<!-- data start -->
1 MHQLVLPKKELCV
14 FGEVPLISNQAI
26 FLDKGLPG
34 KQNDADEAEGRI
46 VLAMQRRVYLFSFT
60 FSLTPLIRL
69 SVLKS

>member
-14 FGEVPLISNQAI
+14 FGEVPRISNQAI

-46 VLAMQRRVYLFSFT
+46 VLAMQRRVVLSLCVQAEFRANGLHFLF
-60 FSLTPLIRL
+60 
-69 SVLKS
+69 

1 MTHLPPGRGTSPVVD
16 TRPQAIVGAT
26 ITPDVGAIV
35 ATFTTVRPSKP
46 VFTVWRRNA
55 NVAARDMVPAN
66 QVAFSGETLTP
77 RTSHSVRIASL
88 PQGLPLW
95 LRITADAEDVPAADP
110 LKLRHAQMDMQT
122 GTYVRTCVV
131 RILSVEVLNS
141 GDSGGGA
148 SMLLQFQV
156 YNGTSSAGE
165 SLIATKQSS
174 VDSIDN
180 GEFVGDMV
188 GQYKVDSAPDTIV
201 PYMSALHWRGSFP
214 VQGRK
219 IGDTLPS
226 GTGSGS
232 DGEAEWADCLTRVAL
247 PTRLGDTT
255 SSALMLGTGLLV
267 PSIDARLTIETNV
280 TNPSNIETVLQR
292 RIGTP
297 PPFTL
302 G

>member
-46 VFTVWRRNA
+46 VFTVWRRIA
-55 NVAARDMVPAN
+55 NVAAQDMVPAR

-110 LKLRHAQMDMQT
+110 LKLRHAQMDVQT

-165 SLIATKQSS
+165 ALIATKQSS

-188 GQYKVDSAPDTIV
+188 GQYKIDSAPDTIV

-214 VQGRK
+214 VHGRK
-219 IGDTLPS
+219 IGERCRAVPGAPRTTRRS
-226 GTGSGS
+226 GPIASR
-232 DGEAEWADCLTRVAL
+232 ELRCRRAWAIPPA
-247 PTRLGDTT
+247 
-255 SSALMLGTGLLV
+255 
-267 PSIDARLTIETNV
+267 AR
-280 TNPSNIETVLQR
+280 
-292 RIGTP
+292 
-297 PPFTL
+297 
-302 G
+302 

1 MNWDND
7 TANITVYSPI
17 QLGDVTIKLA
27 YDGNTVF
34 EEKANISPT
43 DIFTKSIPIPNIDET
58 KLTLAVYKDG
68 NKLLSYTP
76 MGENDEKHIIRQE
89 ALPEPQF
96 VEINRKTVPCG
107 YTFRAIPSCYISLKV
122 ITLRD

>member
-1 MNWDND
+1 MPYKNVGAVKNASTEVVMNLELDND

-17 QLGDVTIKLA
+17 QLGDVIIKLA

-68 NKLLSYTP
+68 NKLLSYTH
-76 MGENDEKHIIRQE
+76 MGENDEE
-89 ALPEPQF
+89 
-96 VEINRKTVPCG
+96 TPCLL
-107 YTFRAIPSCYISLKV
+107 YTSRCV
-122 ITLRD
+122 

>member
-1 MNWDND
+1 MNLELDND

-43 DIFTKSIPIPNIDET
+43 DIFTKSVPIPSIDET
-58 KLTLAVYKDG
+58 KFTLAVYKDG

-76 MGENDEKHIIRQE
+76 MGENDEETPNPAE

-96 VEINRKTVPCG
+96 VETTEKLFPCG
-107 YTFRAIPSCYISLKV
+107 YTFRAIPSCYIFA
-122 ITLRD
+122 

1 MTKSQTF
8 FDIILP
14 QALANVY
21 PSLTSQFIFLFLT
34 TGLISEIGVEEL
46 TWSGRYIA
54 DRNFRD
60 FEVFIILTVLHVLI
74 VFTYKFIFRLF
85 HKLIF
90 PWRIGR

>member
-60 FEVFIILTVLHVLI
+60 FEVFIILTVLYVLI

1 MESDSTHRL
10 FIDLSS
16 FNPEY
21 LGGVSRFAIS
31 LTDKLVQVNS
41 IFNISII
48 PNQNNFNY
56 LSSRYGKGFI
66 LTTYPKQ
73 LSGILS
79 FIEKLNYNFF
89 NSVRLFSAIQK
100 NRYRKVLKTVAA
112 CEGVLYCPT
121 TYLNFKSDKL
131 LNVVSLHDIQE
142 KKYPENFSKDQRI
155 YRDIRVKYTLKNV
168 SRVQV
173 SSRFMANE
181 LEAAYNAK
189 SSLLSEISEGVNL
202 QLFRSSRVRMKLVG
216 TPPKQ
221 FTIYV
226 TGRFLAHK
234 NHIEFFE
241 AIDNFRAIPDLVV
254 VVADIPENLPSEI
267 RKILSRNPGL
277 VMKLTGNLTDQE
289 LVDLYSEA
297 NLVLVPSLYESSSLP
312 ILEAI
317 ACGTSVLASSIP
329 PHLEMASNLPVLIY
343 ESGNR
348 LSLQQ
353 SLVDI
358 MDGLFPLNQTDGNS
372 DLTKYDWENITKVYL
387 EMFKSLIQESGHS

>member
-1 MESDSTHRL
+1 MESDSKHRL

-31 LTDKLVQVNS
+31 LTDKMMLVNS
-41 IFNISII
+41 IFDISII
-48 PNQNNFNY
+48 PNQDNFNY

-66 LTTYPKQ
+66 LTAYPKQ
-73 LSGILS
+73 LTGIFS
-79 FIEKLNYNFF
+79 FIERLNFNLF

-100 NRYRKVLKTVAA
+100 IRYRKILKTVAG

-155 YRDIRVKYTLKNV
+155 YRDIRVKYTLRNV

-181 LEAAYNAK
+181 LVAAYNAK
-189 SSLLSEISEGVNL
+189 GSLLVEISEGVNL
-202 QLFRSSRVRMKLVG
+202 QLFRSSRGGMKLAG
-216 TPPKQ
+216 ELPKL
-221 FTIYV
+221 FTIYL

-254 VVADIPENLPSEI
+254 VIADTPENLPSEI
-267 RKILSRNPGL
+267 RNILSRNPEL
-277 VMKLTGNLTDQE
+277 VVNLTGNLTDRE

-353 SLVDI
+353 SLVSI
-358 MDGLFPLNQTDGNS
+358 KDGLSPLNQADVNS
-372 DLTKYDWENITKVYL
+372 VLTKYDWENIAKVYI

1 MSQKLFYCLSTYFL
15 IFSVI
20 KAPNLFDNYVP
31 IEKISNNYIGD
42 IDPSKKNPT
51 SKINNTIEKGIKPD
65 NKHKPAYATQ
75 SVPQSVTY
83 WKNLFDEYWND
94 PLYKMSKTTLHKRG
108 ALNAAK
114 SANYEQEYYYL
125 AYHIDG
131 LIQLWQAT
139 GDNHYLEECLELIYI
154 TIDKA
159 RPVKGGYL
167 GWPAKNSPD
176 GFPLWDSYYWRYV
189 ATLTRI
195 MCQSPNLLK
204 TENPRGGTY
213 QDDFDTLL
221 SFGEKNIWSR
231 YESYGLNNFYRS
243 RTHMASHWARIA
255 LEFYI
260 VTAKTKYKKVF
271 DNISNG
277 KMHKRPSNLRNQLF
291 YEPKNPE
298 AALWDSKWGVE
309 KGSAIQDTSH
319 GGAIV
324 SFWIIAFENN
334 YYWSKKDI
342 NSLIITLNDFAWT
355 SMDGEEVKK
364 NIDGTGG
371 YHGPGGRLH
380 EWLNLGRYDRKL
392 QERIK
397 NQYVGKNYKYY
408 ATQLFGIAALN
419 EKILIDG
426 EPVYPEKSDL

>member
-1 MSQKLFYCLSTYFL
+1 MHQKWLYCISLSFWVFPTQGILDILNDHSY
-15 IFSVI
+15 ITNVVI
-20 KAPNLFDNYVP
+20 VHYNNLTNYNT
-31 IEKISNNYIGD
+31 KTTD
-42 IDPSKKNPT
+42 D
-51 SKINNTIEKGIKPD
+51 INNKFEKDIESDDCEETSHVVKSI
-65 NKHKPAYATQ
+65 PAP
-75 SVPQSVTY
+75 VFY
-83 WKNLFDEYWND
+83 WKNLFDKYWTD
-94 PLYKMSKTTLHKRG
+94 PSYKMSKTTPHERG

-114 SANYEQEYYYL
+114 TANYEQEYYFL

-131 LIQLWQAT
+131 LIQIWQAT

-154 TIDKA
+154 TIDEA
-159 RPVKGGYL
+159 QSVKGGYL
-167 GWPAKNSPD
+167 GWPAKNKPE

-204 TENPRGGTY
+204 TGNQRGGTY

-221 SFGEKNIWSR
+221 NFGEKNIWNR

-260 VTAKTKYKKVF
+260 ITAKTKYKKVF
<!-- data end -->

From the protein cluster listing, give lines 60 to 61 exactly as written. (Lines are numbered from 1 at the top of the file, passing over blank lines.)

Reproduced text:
-214 VQGRK
+214 VHGRK